CHILDREN WITH SPECIAL NEEDS
Many children in our schools have special needs. They include children with disabilities; students who live in economically disadvantaged school districts; children from impoverished families; and students whose primary language is not English. In all cases, the educational needs of these students must be met by school districts by providing whatever support or accommodations are necessary. All of these areas require parent involvement and advocacy to assure that school districts adequately serve their children with special needs.
Students with disabilities are protected under federal law, the Individuals with Disabilities Education Act (IDEA), as well as state law. These laws require school districts to provide a free, appropriate public education (FAPE) to eligible students. This means that children with disabilities are entitled to special education and related services designed to meet their unique needs. If parents believe that their child may need special education services, they can request that the local school district evaluate the child. Parents then become members of a team that will make decisions about the student’s education through the creation of an Individualized Education Program (IEP). Parents’ input and role in this process are important since they are involved in determining what action will be taken to address their child’s needs. DOE has developed a booklet to assist parents in understanding their role and rights under the law so they can advocate for their child. The publication, Parental Rights in Special Education (PRISE), is available in multiple languages through local schools district or DOE’s Web site.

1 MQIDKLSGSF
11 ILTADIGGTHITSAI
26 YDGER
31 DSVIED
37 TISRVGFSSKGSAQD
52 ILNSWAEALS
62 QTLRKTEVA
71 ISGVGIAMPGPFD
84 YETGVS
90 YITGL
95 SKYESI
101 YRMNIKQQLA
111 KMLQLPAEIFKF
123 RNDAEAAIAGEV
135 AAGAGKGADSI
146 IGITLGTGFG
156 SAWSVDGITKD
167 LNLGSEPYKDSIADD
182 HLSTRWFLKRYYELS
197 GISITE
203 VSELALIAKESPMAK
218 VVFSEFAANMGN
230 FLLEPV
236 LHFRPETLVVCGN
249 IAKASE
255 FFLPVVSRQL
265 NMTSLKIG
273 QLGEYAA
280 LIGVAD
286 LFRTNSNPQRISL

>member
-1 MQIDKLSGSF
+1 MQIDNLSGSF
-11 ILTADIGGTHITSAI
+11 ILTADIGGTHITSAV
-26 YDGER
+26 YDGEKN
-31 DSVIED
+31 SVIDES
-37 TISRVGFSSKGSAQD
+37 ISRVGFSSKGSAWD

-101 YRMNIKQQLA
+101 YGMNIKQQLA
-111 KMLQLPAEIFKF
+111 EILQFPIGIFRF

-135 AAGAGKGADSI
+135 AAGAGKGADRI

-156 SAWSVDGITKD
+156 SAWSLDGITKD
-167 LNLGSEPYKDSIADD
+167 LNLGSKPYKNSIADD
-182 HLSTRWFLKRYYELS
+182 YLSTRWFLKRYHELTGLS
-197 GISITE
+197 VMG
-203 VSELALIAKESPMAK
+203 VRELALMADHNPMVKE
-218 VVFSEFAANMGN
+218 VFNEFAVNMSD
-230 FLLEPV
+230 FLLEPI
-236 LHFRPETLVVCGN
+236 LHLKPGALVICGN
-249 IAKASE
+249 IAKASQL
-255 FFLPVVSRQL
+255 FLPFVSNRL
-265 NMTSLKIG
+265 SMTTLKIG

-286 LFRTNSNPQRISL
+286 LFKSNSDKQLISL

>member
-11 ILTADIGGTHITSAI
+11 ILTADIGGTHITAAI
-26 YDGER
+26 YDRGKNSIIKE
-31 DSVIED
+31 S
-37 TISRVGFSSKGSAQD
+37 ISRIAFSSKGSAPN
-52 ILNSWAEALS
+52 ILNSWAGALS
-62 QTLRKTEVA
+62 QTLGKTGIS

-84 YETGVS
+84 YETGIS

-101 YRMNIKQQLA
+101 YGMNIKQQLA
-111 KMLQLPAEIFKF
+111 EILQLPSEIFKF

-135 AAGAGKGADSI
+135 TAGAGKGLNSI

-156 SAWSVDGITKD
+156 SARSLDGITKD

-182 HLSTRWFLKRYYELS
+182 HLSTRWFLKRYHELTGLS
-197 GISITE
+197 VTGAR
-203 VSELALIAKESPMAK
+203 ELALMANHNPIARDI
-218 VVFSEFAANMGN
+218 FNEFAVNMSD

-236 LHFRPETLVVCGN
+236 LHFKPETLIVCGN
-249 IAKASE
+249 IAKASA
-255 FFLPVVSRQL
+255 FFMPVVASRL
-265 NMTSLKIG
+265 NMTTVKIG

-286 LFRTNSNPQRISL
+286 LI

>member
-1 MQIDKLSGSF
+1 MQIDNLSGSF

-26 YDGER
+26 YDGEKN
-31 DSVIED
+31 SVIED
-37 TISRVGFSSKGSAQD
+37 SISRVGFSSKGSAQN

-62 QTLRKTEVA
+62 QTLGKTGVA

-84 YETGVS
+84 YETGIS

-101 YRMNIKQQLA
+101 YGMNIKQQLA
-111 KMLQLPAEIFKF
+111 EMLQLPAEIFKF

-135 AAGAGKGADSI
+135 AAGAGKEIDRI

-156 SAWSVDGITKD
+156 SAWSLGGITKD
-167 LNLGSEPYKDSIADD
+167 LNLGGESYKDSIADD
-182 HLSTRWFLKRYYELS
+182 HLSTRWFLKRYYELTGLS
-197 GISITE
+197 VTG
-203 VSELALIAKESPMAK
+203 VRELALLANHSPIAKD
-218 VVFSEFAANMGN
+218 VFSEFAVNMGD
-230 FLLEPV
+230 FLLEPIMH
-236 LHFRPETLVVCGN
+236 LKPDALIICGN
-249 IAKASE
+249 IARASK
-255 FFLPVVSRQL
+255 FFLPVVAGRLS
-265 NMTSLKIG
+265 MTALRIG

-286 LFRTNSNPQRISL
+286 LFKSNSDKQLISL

DOE does not have the authority to make individual determinations about a specific child’s evaluation, eligibility, IEP or placement. That responsibility is a requirement of the local school district and the IEP team. Children with disabilities have protections in the law to safeguard their rights to a FAPE. The department provides mediation and due process hearings to resolve disputes. The process is outlined in PRISE. The department also provides complaint investigations and monitors districts to assure legal requirements are met.
More information is available in Special Education.
LIMITED ENGLISH PROFICIENT STUDENTS (LEP)
The New Jersey Administrative Code, Chapter 6A:15-1.3 requires all school districts to identify eligible limited English proficient (LEP) students at the time of enrollment. Each district board of education must maintain a census indicating all students whose native language is other than English. It also must report annually to DOE the total number of students identified in the census whose native language is other than English and, of that group, the number who are LEP students.
The district board of education must develop a screening process to determine which students, of those whose native language is other than English, must be tested to determine English language proficiency. This prescreening must be conducted by a certified teacher with a background in bilingual education or English as a second language (ESL). It must be designed to distinguish those students who are fluent English speakers from those whose English speech and comprehension are affected by lack of language proficiency.